What was really frustrating about both physics at GCSE and physical geography at A-Level was I was blessed with kind but hopelessly incompetent teachers. Fair play to the latter for jumping before he was pushed, realising that after 2 years things were not working out for him, leaving to retrain in IT. But by then the damage was done. At primary school I was fascinated by dinosaurs and space. Yet both of these areas were notable by their absence in syllabuses. I found a number of aspects of physical geography – in particular atmospheric systems to be incredibly stimulating. But there was no one to harness any of that. Hence why I jump up and down about the importance of mentors from outside of the world of education being brought into it.
Some of you will be familiar with the William Arthur Ward quotation:
“The mediocre teacher tells. The good teacher explains. The superior teacher demonstrates. The great teacher inspires.”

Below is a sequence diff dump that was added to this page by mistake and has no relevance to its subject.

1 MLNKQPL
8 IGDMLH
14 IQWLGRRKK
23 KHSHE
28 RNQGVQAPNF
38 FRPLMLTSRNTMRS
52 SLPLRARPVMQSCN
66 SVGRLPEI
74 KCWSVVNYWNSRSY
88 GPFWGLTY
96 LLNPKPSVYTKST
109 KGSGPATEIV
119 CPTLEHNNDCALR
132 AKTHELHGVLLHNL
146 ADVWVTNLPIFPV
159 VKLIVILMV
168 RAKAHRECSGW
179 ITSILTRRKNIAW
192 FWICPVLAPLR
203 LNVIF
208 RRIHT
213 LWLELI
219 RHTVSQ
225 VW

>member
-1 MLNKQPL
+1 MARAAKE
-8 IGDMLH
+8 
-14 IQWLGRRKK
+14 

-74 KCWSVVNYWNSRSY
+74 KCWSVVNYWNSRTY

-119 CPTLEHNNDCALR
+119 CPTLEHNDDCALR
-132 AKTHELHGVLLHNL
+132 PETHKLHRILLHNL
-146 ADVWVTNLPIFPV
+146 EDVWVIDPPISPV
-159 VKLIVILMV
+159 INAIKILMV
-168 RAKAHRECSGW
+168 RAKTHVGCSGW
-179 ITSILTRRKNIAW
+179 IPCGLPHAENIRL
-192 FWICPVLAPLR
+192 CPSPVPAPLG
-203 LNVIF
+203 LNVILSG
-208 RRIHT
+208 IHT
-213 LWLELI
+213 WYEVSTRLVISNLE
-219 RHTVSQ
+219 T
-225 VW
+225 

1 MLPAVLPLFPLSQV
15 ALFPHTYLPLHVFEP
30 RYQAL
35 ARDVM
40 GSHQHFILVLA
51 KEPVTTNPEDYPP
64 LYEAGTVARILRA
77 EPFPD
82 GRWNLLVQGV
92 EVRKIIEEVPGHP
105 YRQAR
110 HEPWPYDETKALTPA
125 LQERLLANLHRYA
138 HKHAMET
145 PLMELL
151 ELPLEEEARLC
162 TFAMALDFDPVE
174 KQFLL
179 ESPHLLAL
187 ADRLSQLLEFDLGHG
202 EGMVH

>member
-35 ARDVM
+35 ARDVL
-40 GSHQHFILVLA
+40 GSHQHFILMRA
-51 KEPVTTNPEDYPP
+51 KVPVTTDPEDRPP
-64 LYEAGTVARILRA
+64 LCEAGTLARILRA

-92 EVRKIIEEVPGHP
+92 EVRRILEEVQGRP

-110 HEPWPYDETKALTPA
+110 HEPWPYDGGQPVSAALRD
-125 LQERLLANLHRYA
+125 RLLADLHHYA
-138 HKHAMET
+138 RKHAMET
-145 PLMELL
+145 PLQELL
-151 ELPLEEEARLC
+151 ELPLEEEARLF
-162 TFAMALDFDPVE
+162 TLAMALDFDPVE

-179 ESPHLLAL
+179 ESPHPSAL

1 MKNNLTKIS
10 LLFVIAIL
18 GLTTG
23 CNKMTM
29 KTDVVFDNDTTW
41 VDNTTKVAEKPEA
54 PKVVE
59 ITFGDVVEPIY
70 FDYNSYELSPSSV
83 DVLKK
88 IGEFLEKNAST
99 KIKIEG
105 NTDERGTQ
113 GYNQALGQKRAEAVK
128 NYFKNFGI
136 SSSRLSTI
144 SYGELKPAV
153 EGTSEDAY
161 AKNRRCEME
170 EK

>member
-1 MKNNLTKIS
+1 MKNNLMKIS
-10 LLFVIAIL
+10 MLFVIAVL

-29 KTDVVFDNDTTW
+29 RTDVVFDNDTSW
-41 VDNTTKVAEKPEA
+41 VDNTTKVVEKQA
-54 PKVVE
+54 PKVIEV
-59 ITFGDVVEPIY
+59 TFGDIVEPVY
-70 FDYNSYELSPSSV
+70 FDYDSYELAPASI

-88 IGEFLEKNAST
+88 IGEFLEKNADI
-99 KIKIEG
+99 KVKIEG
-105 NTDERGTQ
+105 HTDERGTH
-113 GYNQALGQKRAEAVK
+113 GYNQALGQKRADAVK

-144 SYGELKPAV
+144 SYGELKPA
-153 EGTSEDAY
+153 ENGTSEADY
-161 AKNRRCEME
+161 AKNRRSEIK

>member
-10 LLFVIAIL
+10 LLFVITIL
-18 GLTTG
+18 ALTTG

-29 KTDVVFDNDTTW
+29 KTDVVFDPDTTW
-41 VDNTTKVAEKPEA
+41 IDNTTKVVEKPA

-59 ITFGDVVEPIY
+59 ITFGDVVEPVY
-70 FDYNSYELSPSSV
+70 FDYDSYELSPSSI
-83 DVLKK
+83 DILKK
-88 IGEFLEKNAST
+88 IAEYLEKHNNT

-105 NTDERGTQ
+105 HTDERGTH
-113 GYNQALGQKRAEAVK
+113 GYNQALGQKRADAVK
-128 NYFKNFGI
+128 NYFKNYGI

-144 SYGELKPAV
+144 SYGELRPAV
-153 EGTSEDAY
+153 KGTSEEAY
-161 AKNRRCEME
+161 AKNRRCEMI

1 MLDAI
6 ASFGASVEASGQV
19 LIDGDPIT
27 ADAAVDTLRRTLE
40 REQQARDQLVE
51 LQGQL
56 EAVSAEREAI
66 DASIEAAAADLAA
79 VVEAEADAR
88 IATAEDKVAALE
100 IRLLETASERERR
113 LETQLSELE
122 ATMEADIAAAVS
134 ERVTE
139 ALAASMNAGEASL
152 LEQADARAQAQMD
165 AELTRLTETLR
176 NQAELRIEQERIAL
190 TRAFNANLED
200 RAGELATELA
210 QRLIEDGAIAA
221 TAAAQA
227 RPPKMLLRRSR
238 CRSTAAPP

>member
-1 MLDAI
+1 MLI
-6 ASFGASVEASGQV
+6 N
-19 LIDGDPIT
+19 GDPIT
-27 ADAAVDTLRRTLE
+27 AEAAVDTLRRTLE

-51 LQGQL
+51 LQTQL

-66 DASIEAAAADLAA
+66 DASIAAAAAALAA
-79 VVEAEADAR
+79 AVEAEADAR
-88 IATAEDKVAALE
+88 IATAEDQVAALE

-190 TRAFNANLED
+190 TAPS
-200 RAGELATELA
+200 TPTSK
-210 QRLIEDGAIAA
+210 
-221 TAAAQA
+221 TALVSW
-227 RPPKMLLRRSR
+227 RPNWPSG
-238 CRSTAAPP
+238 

What we’re lucky to have now is the ability to bypass some of the negative impacts of mediocre teaching. As We the web kids explains, the great teachers that inspire are making their learning available – for free. Here’s Professor Cox on stars. Would the mathematical equivalent made a much better job of teaching me calculus? Would the geological equivalent done a better job of explaining Britain’s jurassic coast? The internet and social media has given me access to the work of some of the finest writers, bloggers and communicators I could ever wish to read and listen to. And you know what? I don’t need a qualification for any of it.
It’s mind-blowing to think how far we have come in such a short space of time. As our seemingly unending search for greater knowledge continues, lets hope that humanity will make some significant improvements on what we do with that knowledge.